GJ: I’m not sure I can see in one what way it’s going to evolve, but every few years you get a little rock revival with a little twist on the genre. I wasn’t a fan of the nu-metal trend in the late 2000s, but I loved the garage/disco rock revival in the mid 2000s lead by bands like the Strokes, then the whole electronic rock thing of the early 2010s. I’m not a big fan of the current rappers who are dabbling in the genre – like Post Malone or Machine Gun Kelly. On the other hand, the whole Hip Hop and RnB sound has been dominating the charts for over ten years now, and it’s starting to exhaust itself. Every genre that becomes mainstream eventually gets there, all the artists start sounding and looking pretty much the same, until something else comes on. I’m very curious to see what that is.
RR: How did the ‘Heaven Only Knows’ artwork come about? Any particular inspirations at all?
GJ: The cross in the artwork is a picture of a Mexican cross that was in an apartment in Paris around the time I happened to write the song. I recently noticed that I often intuitively find myself drawn to religious imagery, and this one felt appropriate for a title like ‘Heaven Only Knows.’ The artwork was made by artist Tulip Hazbar. She is the one who had done the artwork for ‘Smitheens,’ writing over a picture taken by photographer Walid Nehme and I wanted her to handwriting again on the cross of ‘Heaven Only Knows.’
RR: What would you describe the current political situation in Lebanon?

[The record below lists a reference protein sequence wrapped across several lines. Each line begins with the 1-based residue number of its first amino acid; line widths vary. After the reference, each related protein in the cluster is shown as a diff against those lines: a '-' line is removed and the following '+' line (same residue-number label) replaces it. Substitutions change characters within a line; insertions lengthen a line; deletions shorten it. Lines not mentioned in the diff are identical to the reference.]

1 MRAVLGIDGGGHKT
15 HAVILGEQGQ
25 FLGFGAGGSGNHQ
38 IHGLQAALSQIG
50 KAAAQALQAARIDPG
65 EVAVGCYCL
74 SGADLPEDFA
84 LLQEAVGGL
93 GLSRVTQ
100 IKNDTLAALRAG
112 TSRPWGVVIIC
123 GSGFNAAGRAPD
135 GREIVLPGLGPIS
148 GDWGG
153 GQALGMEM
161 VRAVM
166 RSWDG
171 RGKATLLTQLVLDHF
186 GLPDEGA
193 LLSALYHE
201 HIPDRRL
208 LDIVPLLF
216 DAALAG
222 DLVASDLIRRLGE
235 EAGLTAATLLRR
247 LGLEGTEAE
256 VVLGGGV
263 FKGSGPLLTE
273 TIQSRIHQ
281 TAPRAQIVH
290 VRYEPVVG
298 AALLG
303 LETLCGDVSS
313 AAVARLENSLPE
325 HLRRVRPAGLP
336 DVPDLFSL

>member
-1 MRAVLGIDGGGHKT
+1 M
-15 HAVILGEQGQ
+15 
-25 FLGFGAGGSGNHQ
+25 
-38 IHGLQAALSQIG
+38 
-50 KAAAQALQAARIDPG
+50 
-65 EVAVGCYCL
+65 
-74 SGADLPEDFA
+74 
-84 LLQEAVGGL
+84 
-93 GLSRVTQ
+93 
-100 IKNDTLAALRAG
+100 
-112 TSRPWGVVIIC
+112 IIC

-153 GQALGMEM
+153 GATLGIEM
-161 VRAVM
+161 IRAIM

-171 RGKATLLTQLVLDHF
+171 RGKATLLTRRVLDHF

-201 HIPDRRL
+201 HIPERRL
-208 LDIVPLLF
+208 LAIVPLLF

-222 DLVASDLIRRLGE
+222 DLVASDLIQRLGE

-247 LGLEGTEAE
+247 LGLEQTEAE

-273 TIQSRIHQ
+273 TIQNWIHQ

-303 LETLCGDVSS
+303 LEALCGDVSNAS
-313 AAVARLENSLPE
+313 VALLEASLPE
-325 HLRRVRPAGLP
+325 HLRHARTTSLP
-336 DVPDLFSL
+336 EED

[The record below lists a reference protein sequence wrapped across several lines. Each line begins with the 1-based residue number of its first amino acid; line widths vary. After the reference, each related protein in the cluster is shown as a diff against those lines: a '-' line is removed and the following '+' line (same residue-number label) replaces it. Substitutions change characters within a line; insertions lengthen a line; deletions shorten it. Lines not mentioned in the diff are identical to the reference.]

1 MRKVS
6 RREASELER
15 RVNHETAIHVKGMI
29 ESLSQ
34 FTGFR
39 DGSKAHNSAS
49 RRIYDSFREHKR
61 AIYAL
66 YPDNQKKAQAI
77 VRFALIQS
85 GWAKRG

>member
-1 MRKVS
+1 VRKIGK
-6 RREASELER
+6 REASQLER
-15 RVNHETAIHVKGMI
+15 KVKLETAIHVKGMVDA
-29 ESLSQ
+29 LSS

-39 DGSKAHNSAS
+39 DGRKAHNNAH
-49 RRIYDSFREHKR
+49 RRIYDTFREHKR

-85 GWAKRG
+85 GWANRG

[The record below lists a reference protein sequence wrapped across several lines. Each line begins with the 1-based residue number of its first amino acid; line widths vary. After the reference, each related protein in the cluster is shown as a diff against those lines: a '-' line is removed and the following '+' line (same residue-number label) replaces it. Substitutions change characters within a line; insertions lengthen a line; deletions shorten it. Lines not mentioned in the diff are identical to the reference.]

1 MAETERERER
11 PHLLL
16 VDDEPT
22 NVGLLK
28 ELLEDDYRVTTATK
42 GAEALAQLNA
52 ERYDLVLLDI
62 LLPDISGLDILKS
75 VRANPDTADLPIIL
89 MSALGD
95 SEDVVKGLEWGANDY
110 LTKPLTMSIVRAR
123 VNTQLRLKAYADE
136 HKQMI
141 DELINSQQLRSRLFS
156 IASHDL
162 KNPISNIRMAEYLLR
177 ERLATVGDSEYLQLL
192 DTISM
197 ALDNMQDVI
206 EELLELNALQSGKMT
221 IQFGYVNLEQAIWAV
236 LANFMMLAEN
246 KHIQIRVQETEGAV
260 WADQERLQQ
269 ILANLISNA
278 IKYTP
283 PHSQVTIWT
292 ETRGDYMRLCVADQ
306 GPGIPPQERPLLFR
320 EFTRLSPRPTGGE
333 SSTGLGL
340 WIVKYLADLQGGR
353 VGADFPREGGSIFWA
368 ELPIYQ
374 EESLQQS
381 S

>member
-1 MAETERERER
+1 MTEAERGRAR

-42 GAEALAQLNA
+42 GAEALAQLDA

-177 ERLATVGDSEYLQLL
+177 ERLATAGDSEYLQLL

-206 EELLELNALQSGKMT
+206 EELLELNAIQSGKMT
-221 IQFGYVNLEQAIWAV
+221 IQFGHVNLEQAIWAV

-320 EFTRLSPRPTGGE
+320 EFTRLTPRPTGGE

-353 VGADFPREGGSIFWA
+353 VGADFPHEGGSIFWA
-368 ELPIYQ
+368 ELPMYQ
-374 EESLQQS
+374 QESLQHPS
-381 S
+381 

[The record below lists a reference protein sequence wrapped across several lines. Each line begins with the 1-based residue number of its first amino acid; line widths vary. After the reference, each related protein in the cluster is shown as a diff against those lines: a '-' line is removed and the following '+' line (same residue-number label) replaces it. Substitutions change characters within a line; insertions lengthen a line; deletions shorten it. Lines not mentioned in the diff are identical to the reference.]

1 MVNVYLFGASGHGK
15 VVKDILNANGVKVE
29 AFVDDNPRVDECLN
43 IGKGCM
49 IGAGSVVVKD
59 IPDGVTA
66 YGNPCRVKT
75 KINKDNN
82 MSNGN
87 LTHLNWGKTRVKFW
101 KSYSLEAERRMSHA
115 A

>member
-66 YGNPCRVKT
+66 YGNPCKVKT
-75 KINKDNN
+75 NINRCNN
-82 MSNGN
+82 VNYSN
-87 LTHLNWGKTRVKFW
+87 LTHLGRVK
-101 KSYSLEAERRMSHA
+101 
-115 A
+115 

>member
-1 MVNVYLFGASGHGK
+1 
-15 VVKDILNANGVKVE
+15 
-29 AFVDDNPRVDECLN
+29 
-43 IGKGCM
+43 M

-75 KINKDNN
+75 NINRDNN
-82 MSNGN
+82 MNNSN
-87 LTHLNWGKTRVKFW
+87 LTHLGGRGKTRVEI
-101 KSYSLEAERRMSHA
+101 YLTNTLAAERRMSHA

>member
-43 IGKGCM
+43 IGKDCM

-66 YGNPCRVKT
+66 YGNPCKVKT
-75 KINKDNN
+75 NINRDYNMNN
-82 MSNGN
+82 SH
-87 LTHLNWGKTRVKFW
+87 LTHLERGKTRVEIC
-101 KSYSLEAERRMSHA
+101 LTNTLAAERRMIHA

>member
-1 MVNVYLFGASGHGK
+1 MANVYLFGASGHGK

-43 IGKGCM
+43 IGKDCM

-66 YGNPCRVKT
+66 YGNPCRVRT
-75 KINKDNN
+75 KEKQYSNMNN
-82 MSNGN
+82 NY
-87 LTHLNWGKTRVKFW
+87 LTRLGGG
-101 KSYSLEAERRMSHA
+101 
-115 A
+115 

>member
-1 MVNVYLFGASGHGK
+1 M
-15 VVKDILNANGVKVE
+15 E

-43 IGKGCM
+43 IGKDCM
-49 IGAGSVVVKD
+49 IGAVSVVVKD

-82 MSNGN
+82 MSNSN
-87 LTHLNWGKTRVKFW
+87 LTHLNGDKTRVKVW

GJ: It’s not good at all. The country’s been pushed back 30 years in less than a year, almost overnight, and the freefall isn’t over yet. It’s a shame because only two years ago it was one of the coolest places in the world, every single person I know who’d ever visited had immediately fallen in love with the place and ended up either coming back regularly or moving there. 400,000 people have now left the country in the past year, it’s the biggest wave of migration since the start of the civil war in the mid 1970s. Politically, it’s a gridlock caused by a combination of an armed militia, foreign interference, greed, incompetence, and failed system that needs radical change. The situation is sad and infuriating. It’s no coincidence my upcoming record is called ‘Heartrage Hotel.’
RR: How difficult is it to make music in a financial crisis?
GJ: It can be extremely challenging, yes, because the financial crisis isn’t only affecting the purchasing power of individuals, it’s also affecting the country’s most basic infrastructure. With the incessant power cuts, the shortage of car fuel, and terrible internet, how can anyone expect to have the headspace to create anything, let alone to logistically make anything happen. Simple tasks like recording or meeting the band to rehearse become a challenge. I have friends in who work in a production who went to Turkey for a week end only to be able to have decent internet to be able to download and upload large files and be able to work. How ridiculous and sad is this?
RR: How would you predict the current situation in Lebanon will evolve over the next few years?
GJ: This is actually the most frustrating part about this whole situation: I don’t know. No one knows. And anyone who claims to know is either lying or delusional. There are so many elements at play, so many possible moves from proxy powers, upcoming elections, threats of violence… Really, anything is possible. But I have a hard time seeing how anything is going to get any better in the near future.
Grave’s latest single Heaven Only Knows is out now and available everywhere!